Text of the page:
Taxpayers are encouraged to adequately address issues identified by HMRC during control checks or assurance events, not only to ensure the correct amount of VAT is being brought to account but also to manage against the risk of higher penalties in the future, through robust controls and processes.
We have previously highlighted the importance of retaining removal/export evidence to be eligible to apply the zero rate of VAT to supplies of goods shipped from the UK. Our February 2023 VAT Update provides further details https://www.saffery.com/insights/publications/vat-update-february-2023/#collapse-1-0
If you are currently facing the prospect of HMRC charging penalties for VAT errors noted, or you would like a review of current processes and controls for the retention of export evidence, please get in touch with Nick Hart, VAT Director to discuss further.
Steven James Mort v HMRC  UKFTT 387 TC01382
In this case, Mr Mort constructed a new dwelling in Bury and made a VAT claim under the DIY housebuilders scheme. HMRC contended that a number of the suppliers had incorrectly standard rated supplies to Mr Mort when they should have applied the zero-rated. As a result, the suppliers incorrectly charged VAT and VAT incorrectly charged cannot be recovered.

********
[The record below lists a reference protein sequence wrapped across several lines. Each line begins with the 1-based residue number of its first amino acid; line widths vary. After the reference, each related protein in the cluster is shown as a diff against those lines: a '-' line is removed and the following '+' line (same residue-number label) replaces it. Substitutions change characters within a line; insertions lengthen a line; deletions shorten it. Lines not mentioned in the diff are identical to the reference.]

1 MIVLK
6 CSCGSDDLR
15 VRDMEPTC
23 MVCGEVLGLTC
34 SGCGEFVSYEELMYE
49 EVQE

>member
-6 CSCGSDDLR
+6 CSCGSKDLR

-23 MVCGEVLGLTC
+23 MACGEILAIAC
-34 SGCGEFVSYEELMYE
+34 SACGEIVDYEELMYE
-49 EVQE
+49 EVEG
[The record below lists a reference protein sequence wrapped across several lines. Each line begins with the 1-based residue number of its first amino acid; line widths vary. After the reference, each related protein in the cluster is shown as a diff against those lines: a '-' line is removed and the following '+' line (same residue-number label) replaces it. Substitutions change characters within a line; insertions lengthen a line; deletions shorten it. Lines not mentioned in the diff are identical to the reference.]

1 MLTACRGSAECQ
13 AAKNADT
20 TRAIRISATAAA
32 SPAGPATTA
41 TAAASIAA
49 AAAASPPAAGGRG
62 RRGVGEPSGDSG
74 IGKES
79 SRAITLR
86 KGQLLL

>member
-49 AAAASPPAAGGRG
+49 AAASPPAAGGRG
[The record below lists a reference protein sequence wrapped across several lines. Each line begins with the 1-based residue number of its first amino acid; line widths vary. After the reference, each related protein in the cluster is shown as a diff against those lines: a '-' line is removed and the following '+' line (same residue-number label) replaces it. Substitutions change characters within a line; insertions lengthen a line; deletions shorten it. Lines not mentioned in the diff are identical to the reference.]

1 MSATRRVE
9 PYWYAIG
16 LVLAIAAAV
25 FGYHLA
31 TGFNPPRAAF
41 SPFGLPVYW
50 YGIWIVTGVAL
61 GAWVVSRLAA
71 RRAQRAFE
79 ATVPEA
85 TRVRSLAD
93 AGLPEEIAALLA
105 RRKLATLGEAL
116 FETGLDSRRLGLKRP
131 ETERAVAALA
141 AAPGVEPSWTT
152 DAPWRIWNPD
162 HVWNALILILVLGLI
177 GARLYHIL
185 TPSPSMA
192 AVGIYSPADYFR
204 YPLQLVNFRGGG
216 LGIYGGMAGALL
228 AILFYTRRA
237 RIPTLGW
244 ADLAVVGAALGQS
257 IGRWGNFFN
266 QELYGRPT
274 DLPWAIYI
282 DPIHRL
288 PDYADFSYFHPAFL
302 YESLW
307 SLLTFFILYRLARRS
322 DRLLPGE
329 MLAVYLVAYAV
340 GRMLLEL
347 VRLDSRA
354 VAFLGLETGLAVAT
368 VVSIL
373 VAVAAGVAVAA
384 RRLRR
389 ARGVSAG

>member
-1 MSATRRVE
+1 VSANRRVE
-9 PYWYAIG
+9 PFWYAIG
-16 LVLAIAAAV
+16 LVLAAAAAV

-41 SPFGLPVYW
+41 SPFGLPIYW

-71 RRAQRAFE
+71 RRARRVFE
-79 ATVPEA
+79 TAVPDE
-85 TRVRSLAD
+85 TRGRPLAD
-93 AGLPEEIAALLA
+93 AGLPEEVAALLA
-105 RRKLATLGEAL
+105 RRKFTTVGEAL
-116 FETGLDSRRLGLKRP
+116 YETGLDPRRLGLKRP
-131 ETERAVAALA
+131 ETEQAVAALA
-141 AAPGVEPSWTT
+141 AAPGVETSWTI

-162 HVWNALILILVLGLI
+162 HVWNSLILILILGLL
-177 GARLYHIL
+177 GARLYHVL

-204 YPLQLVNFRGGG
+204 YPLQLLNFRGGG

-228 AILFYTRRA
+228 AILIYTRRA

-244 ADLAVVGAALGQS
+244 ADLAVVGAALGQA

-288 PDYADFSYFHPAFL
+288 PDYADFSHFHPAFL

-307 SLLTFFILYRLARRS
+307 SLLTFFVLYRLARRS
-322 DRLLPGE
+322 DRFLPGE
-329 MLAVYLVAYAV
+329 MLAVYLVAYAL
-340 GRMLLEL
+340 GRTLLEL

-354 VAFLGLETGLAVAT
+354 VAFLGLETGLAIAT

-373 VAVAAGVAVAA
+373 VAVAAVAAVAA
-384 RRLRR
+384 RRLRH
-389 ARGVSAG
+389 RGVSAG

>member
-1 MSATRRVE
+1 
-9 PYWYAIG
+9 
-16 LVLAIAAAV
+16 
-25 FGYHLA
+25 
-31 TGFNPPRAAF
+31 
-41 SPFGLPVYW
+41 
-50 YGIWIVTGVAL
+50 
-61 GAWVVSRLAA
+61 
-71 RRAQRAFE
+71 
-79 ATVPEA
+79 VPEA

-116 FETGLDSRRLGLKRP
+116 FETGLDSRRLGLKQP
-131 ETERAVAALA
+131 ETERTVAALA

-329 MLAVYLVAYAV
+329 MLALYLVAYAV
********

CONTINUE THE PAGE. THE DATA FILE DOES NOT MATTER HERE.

HMRC’s argument was that having received such erroneous payments from the supplier, the logical step would be for Mr Mort to write to the supplier and seek a refund from them and not HMRC.
The tribunal was quite critical of HMRC taking a position that, not only did they have no responsibility to make repayment to the supplier (it being entirely the responsibility of the supplier to make a reclaim, for VAT incorrectly charged), but that it is appropriate to expend resources on tribunal proceedings to prevent onward payment to the DIY housebuilder.
The proceedings in relation to this issue would be entirely obviated by HMRC simply facilitating the repayment of incorrectly charged VAT to the supplier.
In particular, HMRC disputed a number of items which had been included in the claim. The tribunal found in their favour on some but agreed with the appellant on others. The tribunal agreed the surfacing of the footpath and driveway entrance, and the supply and installation of roof beams, was zero-rated, whereas it was concluded the supply and fitting of custom gates and an insulated garage door with an associated electric mechanism, were both supplies of goods and allowed them to be included in the claim.
The tribunal’s approach in this base is questionable. The zero rating within Group 5, of Schedule 8 applies to services but item 4 does extend the zero rating to building materials where they are supplied by a supplier providing services that qualify for zero rating as being in the course of constructing a building designed as a dwelling. The tribunal gave weight to the relative value of the goods compared to the cost of installing the goods and looked at the predominant supply. However, the law allows for the supply to be zero-rated even where it is a supply of goods, on the basis it is supplied with a zero-rated construction service.